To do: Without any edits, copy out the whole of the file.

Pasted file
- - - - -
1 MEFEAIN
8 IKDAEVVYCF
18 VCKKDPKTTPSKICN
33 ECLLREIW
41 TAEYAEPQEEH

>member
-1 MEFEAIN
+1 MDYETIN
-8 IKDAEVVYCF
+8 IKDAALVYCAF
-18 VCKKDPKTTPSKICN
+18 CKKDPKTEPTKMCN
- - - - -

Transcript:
1 MEFEAIN
8 IKDAEVVYCF
18 VCKKDPKTTPSKICN
33 ECLLREIW
41 TAEYAEPQEEH

>member
-1 MEFEAIN
+1 MDYETIN
-8 IKDAEVVYCF
+8 IKDAALVYCAF
-18 VCKKDPKTTPSKICN
+18 CKKDPKTEPTKMCN